A position on the Transatlantic Trade and Investment Partnership (TTIP) will be voted on by the European Parliament’s agriculture committee this week.
Agriculture MEPs are taking a keen interest in ensuring that any trade agreement does not jeopardise ‘the current quality standards of European agricultural products while preserving the European agricultural model and ensuring its economic and social viability’.
Although just one of a number of committees that will feed into the parliament’s overall position, proposed amendments include warnings that agriculture must not be used ‘as a bargaining chip in efforts to secure access to the US market for other sectors’.
One amendment calls for the commission to more clearly outline what impact a TTIP agreement could have on EU agriculture by conducting a sector by sector study as soon as possible.
World cereal supply
The Food and Agriculture Organisation of the United Nations (FAO) has published their latest forecasts for the 2015 cereal production year.
Global wheat production is expected to reach 722 million tonnes in 2015, 2 million tonnes higher than the FAO’s first production forecast in March 2015.
Improved weather conditions have raised the prospects of increased plantings in China, India and Pakistan. Anticipated increases in growing costs in Russia and the Ukraine could result in a reduction of both plantings and yield.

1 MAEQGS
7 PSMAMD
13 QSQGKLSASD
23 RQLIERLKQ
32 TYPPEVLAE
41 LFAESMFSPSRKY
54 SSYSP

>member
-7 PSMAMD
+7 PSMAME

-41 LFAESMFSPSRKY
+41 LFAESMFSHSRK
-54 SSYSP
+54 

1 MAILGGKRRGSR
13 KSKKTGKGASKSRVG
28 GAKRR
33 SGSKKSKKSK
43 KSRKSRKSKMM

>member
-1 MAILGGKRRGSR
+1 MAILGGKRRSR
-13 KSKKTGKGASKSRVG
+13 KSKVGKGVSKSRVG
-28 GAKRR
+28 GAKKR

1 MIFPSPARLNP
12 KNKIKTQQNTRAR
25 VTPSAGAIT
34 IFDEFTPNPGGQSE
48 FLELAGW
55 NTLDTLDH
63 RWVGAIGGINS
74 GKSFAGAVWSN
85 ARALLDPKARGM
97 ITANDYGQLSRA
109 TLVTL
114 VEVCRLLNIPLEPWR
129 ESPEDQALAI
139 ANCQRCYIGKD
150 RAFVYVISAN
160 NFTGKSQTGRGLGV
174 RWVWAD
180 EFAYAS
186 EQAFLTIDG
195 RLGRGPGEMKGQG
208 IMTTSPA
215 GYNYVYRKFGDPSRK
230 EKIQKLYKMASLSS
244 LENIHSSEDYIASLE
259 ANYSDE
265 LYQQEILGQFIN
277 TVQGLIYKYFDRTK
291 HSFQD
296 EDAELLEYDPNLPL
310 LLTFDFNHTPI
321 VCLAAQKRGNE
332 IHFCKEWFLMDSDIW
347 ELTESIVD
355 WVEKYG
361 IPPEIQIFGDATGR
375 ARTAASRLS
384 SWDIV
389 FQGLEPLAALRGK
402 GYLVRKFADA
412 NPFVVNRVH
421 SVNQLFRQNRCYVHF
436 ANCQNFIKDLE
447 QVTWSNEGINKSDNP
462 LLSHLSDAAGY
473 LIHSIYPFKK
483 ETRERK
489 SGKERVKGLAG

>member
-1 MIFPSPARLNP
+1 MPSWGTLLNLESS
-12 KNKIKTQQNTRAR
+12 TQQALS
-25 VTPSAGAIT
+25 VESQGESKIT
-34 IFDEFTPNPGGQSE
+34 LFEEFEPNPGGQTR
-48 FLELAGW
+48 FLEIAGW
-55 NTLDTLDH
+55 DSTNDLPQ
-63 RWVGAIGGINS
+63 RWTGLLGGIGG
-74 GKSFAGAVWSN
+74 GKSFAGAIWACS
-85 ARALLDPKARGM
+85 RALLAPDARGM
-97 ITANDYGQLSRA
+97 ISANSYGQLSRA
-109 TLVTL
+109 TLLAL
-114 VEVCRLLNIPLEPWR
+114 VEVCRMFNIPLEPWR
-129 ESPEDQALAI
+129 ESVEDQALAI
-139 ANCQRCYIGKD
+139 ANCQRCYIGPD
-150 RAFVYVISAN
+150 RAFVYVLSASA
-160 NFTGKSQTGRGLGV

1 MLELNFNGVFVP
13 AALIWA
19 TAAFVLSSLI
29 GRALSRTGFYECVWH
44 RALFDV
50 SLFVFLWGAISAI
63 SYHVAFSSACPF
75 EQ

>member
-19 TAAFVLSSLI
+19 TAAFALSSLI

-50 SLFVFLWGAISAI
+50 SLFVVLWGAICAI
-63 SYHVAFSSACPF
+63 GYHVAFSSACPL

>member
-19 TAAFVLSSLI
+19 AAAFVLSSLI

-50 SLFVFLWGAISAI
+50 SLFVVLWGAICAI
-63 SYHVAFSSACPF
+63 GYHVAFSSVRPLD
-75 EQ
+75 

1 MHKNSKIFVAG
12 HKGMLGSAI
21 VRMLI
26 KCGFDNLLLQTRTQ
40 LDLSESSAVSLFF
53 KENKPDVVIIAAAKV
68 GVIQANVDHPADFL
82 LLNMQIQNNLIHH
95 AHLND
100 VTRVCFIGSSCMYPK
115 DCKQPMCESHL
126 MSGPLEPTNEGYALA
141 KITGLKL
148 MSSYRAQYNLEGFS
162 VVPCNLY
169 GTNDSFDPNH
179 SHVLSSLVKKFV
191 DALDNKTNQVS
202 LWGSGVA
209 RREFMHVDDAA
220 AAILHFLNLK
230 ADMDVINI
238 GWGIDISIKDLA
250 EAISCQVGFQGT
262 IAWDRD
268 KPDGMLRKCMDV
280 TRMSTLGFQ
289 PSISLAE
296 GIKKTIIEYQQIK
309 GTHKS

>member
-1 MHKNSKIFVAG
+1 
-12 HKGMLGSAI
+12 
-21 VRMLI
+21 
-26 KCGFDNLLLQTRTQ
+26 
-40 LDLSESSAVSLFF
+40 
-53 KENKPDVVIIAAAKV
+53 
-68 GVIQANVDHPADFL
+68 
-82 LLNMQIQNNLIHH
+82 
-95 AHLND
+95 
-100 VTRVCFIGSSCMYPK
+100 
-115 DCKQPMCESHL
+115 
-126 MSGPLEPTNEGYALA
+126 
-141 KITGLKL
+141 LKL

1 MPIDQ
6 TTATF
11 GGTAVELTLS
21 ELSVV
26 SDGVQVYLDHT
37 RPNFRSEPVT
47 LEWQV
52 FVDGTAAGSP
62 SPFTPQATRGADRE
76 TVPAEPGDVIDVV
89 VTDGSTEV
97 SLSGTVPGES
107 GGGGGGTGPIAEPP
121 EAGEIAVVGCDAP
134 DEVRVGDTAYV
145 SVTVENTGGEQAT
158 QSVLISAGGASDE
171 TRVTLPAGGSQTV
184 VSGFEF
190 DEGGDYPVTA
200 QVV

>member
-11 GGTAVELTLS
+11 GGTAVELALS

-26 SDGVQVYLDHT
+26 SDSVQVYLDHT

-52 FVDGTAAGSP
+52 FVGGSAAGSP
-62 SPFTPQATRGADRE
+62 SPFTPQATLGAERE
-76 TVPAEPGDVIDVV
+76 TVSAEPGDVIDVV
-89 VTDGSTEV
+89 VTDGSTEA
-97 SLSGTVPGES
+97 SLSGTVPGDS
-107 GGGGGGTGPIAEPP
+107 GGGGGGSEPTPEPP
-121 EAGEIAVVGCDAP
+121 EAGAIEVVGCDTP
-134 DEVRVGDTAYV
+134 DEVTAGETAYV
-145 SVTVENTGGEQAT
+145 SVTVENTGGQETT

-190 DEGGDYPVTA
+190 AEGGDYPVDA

In the United States the forecast is set to rise by 2% and in Canada where spring planting is still yet to take place there is expected to be a 3% increase in production.
On the demand side, forecasts for world cereal utilization in 2014/15 are now 2493 million tonnes. Predictions of increased demand in China and India are largely responsible for this increased figure.
Food focus for World Health Day
The safety of food in Europe was the focus of World Health Day last week, a joint initiative between the World Health Organisation (WHO) and the European Food Safety Authority (EFSA).
EFSA is the EU scientific body which provides risk assessments for policymakers on the safety of food and feed.
The work of EFSA is important from a farming perspective, most notably because of their work on plant protection products but also because of the wide range of scientific issues which affect farming and the food supply chain.
Bernhard Url, EFSA’s Executive Director noted that “the role of EFSA is to ensure food safety for 500 million European consumers and we can only do that in partnership with other organisations. By pooling these resources we can make sure that food in Europe is safe”.